The Self-Made Man: Howard Schultz
It’s kind of embarrassing, but I had no idea Starbucks has been around since the 1980s. To be fair, I didn’t grow up around Seattle, either, so there’s not much of a chance I would have heard of it until it was suddenly everywhere. You have to understand, in the grim darkness that was pre-Internet America, stuff just happened and it took moving heaven and earth to get an explanation for it. Still, I can’t help feeling a little slow.
I didn’t know much about Howard Schultz either until recently, and his story is kind of an interesting one. Well within the bounds of what TSB considers a self made entrepreneur, certainly. He may not have been an innovator, but he has passion and drive and a curious mind, and that turned out to be enough to make him a success. Unless we’re talking about when he owned the SuperSonics, because holy crap what a disaster that was.
Anyway, Schultz has an interesting story. He grew up in federally subsidized housing in Brooklyn (back when it sucked to live there because of crime and not because of hipsters), and went to Northern Michigan University on a football scholarship. He ended up putting his B.A. in communications to work at Xerox, and then at Hammarplast, a Swedish kitchenware manufacturer.
Schultz noticed that Hammarplast sold a lot of coffeemakers to a business in Seattle, and his curiosity was piqued enough for him to fly out there and see what was happening. The company was Starbucks, then owned by Jerry Baldwin, and was a local outfit that sold high-quality coffee beans and related equipment. Schultz was impressed by their operation, though, and became their director of marketing in 1982.
Soon afterward, Schultz went on a buying trip to Milan, and noticed that coffee shops were as much about community interaction as they were about coffee. Also, there were 200,000 of them in Italy, which is a number that Schultz was keen to replicate in America. When Baldwin was unwilling to expand his business beyond what he already had (and really, it’s hard to blame the guy), Schultz started his own coffee house chain, Il Giornale, which did well enough for Schultz to buy Starbucks outright for $3.8 million. He decided to keep the Starbucks name, which was a good move. I mean, Starbucks was douchebaggy enough in the 1990s; it would have been even worse with a foreign name to encourage consumer smugness that much more.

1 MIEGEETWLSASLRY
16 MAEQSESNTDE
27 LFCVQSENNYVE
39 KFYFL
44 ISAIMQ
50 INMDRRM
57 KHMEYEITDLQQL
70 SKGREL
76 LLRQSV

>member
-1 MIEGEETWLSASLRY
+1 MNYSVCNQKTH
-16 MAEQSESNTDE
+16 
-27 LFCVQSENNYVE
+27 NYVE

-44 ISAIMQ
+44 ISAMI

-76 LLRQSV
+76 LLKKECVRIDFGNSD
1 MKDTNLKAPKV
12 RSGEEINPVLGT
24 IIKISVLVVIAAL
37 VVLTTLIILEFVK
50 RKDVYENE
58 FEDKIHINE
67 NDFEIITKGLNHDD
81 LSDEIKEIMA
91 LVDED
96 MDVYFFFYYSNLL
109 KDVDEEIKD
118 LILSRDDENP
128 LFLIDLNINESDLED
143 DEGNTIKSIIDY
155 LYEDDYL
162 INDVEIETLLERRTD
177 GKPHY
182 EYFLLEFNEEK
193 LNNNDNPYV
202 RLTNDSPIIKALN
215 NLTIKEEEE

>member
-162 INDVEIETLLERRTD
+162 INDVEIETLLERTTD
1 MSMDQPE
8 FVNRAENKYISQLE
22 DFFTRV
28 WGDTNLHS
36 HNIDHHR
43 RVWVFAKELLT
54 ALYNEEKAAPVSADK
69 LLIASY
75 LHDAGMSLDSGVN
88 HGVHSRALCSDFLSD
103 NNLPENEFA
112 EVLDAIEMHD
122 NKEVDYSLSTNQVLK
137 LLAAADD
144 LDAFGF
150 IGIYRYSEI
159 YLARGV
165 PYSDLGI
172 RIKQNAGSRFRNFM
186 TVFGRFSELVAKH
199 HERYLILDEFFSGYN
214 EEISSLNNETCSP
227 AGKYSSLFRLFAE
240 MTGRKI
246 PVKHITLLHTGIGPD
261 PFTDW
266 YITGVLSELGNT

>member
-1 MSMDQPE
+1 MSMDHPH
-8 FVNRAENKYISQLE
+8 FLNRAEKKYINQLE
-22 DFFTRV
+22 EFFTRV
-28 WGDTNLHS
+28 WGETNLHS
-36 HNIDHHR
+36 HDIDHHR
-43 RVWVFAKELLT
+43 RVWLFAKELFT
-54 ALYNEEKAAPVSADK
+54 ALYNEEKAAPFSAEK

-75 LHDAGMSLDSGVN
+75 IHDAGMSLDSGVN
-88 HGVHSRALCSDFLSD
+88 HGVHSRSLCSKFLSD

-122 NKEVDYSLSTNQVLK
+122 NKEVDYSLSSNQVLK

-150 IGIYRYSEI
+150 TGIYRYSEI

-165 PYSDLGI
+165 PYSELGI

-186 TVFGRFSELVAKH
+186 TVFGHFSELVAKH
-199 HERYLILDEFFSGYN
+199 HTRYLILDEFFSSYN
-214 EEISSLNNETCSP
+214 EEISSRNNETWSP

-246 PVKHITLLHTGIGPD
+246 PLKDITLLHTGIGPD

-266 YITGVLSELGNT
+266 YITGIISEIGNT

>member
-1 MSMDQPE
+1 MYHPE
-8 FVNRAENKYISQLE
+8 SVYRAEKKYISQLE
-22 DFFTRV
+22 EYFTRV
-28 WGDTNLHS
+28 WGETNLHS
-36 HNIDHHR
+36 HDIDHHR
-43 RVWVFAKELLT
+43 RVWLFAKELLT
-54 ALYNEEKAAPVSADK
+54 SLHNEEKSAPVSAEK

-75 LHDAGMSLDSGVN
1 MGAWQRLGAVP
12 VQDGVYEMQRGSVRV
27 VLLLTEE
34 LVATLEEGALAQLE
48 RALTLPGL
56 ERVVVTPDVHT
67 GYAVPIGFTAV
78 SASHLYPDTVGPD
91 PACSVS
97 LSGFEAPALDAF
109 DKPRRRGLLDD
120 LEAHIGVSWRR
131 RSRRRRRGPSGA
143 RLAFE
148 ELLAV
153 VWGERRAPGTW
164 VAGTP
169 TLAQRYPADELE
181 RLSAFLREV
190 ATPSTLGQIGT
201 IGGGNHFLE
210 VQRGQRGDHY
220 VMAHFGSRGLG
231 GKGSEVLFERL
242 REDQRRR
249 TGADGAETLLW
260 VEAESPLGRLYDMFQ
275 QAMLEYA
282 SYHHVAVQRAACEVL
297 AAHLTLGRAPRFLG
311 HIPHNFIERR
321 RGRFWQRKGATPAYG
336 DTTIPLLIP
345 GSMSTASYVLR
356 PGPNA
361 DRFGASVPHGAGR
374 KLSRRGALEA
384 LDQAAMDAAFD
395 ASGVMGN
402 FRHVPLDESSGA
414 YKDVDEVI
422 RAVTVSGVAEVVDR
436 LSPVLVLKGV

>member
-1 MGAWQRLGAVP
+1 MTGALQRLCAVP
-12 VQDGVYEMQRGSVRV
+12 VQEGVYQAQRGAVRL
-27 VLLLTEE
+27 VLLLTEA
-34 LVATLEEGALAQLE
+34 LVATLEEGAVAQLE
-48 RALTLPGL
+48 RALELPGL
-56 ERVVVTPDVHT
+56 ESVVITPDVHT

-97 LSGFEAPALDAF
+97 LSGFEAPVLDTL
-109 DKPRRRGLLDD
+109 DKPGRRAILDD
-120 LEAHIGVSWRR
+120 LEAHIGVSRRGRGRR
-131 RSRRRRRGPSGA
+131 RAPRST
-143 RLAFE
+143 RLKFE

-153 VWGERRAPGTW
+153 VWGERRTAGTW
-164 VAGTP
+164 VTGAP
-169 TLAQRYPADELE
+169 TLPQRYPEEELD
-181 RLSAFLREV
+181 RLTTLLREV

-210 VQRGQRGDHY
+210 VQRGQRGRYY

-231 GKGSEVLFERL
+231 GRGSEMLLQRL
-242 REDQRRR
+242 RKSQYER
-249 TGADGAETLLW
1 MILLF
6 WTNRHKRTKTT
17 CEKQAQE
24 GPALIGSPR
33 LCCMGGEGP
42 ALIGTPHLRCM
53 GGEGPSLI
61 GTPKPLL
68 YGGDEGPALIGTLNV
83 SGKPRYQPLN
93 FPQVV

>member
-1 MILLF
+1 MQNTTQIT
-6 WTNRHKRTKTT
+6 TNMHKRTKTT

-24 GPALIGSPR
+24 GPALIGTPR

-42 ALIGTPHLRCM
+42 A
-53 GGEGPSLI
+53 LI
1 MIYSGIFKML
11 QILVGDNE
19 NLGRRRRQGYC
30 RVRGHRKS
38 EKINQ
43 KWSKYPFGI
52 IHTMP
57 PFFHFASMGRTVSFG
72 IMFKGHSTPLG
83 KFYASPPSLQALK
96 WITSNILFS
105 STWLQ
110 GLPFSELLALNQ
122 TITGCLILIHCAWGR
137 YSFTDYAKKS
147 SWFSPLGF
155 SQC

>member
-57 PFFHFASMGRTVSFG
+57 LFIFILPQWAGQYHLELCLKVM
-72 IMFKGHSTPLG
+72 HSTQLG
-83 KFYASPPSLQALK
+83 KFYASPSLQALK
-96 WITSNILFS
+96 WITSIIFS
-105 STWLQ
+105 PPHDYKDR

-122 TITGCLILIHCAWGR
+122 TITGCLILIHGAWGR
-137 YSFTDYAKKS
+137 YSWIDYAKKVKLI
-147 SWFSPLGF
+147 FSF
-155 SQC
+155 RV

Under Schultz’s leadership, Starbucks was opening a new store every workday and expanding both nationally and internationally. Schultz also took the then-unprecedented step of not treating his retail employees like human garbage; employees working at least 20 hours a week got health coverage and an employee stock-option plan, and Starbucks also resisted a franchising model of brand expansion. When asked about his business model, Schultz usually credits it to his father, who worked a lot of crappy jobs to support his family and didn’t have much to show for it when he died.
Schultz isn’t afraid to try new things, either. Starbucks has experimented with hosting live music, selling beer and wine in addition to coffee, taking on a number of socially responsible business practices, and even disguising a few stores as local coffee shops in the face of their brand ubiquity becoming toxic. That last one didn’t go over too well, but other ideas like free wi-fi and not using pre-ground beans have worked out for them. Schultz’s refusal to let his company stagnate is a good quality overall, and it’s a symptom of the restlessness that powers every entrepreneur.
I’ll close with this clip of Howard Schultz talking leadership at the London Business Forum, Not sure when this took place, but if it was after his remark about the UK’s economy going down the toilet, I bet it was a tough room at first.
About Dave Kiefaber Dave Kiefaber is a Baltimore-based writer who regularly contributes to Adfreak and the Gettysburg Times. His personal website is at www.beeohdee.blogspot.com.